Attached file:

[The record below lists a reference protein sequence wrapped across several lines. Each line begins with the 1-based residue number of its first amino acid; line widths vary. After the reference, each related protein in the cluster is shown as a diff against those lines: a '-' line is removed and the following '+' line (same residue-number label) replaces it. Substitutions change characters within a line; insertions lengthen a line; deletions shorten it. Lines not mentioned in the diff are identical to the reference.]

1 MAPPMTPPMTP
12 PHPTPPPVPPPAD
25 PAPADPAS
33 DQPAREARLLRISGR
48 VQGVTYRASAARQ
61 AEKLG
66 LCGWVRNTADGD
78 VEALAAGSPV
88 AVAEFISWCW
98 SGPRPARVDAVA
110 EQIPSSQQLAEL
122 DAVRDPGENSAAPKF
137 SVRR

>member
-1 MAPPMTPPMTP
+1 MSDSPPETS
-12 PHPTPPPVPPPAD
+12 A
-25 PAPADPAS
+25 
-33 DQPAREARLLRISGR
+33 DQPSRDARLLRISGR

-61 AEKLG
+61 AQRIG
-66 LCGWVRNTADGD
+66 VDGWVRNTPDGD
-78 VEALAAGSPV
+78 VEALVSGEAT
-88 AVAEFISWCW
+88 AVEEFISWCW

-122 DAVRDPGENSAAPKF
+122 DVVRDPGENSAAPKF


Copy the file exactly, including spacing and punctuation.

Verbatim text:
[The record below lists a reference protein sequence wrapped across several lines. Each line begins with the 1-based residue number of its first amino acid; line widths vary. After the reference, each related protein in the cluster is shown as a diff against those lines: a '-' line is removed and the following '+' line (same residue-number label) replaces it. Substitutions change characters within a line; insertions lengthen a line; deletions shorten it. Lines not mentioned in the diff are identical to the reference.]

1 MAPPMTPPMTP
12 PHPTPPPVPPPAD
25 PAPADPAS
33 DQPAREARLLRISGR
48 VQGVTYRASAARQ
61 AEKLG
66 LCGWVRNTADGD
78 VEALAAGSPV
88 AVAEFISWCW
98 SGPRPARVDAVA
110 EQIPSSQQLAEL
122 DAVRDPGENSAAPKF
137 SVRR

>member
-1 MAPPMTPPMTP
+1 MSDSPPETS
-12 PHPTPPPVPPPAD
+12 A
-25 PAPADPAS
+25 
-33 DQPAREARLLRISGR
+33 DQPSRDARLLRISGR

-61 AEKLG
+61 AQRIG
-66 LCGWVRNTADGD
+66 VDGWVRNTPDGD
-78 VEALAAGSPV
+78 VEALVSGEAT
-88 AVAEFISWCW
+88 AVEEFISWCW

-122 DAVRDPGENSAAPKF
+122 DVVRDPGENSAAPKF